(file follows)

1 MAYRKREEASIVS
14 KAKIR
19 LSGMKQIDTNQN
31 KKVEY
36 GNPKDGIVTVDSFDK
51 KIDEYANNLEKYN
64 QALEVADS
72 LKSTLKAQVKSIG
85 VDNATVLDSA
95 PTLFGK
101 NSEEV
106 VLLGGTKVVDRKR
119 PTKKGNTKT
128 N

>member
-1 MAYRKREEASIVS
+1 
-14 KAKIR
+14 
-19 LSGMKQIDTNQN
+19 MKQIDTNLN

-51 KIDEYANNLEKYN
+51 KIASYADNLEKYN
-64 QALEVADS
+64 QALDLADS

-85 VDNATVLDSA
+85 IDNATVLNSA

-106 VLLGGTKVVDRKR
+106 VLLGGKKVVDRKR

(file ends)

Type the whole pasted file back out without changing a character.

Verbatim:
1 MAYRKREEASIVS
14 KAKIR
19 LSGMKQIDTNQN
31 KKVEY
36 GNPKDGIVTVDSFDK
51 KIDEYANNLEKYN
64 QALEVADS
72 LKSTLKAQVKSIG
85 VDNATVLDSA
95 PTLFGK
101 NSEEV
106 VLLGGTKVVDRKR
119 PTKKGNTKT
128 N

>member
-1 MAYRKREEASIVS
+1 
-14 KAKIR
+14 
-19 LSGMKQIDTNQN
+19 MKQIDTNLN

-51 KIDEYANNLEKYN
+51 KIASYADNLEKYN
-64 QALEVADS
+64 QALDLADS

-85 VDNATVLDSA
+85 IDNATVLNSA

-106 VLLGGTKVVDRKR
+106 VLLGGKKVVDRKR